Now let's imag

    • The New York Times does this kind of stuff all the time. It's just that nobody calls them out on it, and anyone who does is ignored. It's part of how they keep their reputation. The New York Times lied about the Tesla car. "When the facts didn't suit his opinion, he simply changed the facts," Musk wrote. [teslamotors.com] All backed up with telemetry from the car.

      A Times spokeswoman reiterated that its story was "fair and accurate."

      Glenn Thrush, the former senior staff writer at Politico who found himself in hot water

    • that they can make unidentifiable alloys, how come they can't keep pieces of their space ships from falling off? How come so much of the stuff falls off that it takes "a group of buildings" in Vegas to hold all of it?

      I'd expect this sort of BS from Fox News "science" reporting (like the mystery planet that was supposed to crash into earth about a month ago), but NYT?

      Yeah, ever since I was about 6 years old, I've thought that if we can figure out interstellar space travel and how to do it in a reasonable amount of time, we wouldn't F-up the landing all the time. Keeping amazingly capable starships from disintegrating while moving relatively slowly through the atmosphere shouldn't be the hard part.

  • FTA:

    Here's the thing, though: The chemists and metallurgists Live Science spoke to -- experts in identifying unusual alloys -- don't buy it. "I don't think it's plausible that there's any alloys that we can't identify," Richard Sachleben, a retired chemist and member of the American Chemical Society's panel of experts, told Live Science. "My opinion? That's quite impossible." Alloys are mixtures of different kinds of elemental metals. They're very common -- in fact, Sachleben said, they're more common on Earth than pure elemental metals are -- and very well understood.

    Just because you know the composition of something doesn't mean you know how to make it. Nobody knows how to make real Damascus steel anymore. There are still discoveries being made about new crystal structures, compounds and alloys. That is before you get into the many different ways to temper or treat metals in the process of creating a particular alloy. Even if you can find one way to create a particular alloy, does the process scale to industrial levels? Creating a few molecules in a lab with

    • by tsa ( 15680 )

      I like your signature!

    • by tsa ( 15680 )

      That story about FOGBANK is interesting. I remember seeing it at the Philips Research Laboratory in Eindhoven, the Netherlands in the mid-1990s. Strange stuff; if you don't know what to look for you hardly see it even if it's right in front of you. I always wondered what happened with that stuff because it's not used anywhere I know.

    • FTA:

      Just because you know the composition of something doesn't mean you know how to make it. Nobody knows how to make real Damascus steel anymore. There are still discoveries being made about new crystal structures, compounds and alloys. That is before you get into the many different ways to temper or treat metals in the process of creating a particular alloy. Even if you can find one way to create a particular alloy, does the process scale to industrial levels? Creating a few molecules in a lab with special equipment and processes is a very different thing than creating it by the ton in high speed processes. Even using the same recipe with different equipment can potentially produce different outcomes.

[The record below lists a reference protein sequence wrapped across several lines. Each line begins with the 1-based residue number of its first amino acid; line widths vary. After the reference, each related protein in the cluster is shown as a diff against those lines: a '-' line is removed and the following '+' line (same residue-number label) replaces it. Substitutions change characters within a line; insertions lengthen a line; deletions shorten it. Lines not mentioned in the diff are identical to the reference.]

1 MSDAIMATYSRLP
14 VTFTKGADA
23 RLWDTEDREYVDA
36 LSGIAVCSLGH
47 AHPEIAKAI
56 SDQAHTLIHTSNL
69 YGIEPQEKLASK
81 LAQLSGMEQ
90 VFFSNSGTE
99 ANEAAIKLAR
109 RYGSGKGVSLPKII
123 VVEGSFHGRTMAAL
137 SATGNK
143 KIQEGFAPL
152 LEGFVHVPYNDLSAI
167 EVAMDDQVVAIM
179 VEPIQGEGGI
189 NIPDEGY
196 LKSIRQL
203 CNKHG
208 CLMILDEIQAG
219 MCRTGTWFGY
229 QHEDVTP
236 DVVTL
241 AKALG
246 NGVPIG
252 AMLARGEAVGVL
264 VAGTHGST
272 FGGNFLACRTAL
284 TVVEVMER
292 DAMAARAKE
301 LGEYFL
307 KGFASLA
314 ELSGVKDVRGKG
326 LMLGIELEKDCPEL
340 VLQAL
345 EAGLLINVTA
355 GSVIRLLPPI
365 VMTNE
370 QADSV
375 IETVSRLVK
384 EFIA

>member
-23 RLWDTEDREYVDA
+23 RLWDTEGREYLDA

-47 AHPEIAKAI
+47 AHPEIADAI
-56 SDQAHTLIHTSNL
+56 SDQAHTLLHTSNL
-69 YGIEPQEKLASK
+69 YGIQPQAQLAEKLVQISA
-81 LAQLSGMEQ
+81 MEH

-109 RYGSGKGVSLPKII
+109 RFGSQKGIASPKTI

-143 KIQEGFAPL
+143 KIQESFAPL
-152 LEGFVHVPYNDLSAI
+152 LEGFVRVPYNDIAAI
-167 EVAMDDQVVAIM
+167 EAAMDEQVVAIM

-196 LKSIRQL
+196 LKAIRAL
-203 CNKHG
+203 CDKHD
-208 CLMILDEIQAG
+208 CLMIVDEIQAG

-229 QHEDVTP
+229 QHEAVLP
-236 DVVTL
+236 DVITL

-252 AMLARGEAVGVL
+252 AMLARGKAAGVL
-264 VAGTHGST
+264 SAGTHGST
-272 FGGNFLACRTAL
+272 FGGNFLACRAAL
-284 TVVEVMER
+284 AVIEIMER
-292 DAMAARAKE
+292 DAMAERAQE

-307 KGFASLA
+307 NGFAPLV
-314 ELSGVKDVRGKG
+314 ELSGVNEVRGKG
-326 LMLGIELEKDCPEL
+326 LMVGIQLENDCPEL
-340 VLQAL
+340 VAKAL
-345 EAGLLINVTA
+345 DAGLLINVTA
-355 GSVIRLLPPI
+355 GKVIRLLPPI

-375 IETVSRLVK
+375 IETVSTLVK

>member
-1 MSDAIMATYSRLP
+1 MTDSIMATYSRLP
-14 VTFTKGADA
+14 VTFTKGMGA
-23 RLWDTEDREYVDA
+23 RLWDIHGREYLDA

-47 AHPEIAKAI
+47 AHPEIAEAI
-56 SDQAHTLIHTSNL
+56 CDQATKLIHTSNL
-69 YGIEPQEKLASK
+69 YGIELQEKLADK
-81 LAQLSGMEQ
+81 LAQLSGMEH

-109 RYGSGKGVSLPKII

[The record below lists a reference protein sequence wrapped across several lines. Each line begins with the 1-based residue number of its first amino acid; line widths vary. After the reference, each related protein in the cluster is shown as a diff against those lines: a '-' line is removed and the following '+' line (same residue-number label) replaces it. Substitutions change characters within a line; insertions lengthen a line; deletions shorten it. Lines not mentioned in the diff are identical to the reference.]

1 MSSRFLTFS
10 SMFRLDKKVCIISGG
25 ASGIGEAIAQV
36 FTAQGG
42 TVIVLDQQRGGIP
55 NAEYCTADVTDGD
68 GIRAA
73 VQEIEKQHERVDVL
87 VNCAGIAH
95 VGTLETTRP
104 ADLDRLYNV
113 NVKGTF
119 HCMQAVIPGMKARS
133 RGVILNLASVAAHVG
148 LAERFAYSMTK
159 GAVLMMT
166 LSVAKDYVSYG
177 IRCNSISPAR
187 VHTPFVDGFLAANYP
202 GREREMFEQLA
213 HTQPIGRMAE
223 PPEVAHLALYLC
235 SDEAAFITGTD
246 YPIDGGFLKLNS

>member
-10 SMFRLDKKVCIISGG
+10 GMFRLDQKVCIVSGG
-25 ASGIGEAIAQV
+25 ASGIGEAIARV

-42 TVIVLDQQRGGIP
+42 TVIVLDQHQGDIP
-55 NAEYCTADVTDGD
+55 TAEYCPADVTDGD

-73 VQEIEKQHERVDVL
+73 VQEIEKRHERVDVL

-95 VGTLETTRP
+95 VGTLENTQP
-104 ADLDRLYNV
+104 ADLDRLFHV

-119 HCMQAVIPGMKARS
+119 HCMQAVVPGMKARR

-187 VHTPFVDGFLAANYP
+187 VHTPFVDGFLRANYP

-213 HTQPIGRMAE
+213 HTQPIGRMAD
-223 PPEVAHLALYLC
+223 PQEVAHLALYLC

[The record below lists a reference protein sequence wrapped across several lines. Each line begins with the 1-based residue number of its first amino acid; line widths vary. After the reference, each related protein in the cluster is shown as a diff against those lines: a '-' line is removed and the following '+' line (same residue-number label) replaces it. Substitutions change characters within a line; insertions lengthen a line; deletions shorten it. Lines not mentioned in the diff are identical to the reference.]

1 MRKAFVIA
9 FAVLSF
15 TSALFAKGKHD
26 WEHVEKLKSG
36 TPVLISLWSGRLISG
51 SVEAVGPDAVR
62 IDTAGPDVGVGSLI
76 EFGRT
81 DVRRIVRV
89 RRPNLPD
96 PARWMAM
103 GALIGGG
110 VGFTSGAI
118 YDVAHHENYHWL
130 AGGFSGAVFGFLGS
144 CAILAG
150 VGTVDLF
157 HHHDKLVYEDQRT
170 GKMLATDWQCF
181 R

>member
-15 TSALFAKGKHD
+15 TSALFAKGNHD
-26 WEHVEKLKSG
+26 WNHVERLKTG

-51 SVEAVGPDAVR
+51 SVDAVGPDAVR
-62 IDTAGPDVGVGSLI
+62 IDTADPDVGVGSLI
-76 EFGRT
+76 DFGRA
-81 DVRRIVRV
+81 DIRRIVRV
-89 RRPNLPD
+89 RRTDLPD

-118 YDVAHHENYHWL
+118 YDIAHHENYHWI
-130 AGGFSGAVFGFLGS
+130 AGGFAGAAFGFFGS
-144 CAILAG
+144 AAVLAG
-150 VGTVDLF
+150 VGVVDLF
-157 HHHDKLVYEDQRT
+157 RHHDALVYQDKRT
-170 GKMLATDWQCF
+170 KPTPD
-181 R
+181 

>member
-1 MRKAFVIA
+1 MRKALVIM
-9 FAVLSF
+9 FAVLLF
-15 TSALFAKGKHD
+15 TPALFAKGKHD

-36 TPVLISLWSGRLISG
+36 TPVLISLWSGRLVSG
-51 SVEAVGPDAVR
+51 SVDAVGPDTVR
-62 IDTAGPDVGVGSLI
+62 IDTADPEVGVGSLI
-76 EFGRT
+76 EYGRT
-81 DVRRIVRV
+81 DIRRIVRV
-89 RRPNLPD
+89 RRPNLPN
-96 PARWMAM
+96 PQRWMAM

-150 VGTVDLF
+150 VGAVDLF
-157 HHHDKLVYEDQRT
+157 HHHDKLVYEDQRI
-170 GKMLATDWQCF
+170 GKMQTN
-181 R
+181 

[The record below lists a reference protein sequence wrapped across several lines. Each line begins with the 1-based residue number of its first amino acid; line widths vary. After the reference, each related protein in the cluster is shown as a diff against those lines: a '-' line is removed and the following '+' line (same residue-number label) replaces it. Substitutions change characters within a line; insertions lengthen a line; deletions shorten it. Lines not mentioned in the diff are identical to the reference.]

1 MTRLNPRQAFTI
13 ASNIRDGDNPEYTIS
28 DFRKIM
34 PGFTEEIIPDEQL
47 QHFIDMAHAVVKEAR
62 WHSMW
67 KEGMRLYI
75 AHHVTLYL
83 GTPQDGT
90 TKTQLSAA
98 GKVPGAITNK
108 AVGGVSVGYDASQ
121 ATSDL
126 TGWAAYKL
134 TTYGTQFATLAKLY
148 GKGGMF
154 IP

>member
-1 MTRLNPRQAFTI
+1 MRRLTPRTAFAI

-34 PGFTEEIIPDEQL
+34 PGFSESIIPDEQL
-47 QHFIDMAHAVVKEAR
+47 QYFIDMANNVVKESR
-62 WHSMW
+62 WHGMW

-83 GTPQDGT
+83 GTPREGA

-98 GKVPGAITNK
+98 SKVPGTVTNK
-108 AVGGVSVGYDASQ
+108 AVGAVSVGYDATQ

Consider FOGBANK [wikipedia.org]

      Nobody knows how to make Damascus steel!?!? What are my kitchen knives made out of then, alien alloys?

      • I forgot to add that the FOGBANK example is a poor one. The problems in replicating the material have been addressed, and the manufacturing process is better than the original. The difficulties on the second go-round were due to an initial lack of understanding of the effects of an ancillary process, and have been resolved.
      • by e3m4n ( 947977 )

        nobody actually knows how to remake damascus steel. What is made today is something made to LOOK like damascus steel. In fact, Damascus steel is vastly inferior to current metallurgy techniques. In its day it was amazing. And the art of actually making it is definitely lost. But there are far stronger and better steel out there like T10, 1095, 8Cr13MoV comparitively. It does highlight a great example of how we can discover a material and be unaware of how to recreate it.

  • Humanity knew properties of graphite, but graphene (which should be same thing) turned to be very different.
  • Never seen one (Score:5, Informative)

    by tsa ( 15680 ) on Saturday December 23, 2017 @10:07AM (#55795703) Homepage

    I've worked as a research scientist in research groups that belonged to the absolute top of the field for over 15 years and I never saw any influence of aliens into our field. I worked for many years in nanotechnology, a field in which if the story about those alloys is true you would expect aliens to meddle. I am very sure that every high-tech thing on this planet is conceived and built by people, whether in the past (pyramids, the tomb of Tutanchamon) or now.

    • Same for modern electronics. Some crazies think that aliens gave us transistor technology, or that it was harvested from a crashed UFO. However, you can clearly see that HUMAN researchers were working on that technology YEARS before the purported crash. Sorry, E.T. didn't make your iPhone. It's just plain old human ingenuity.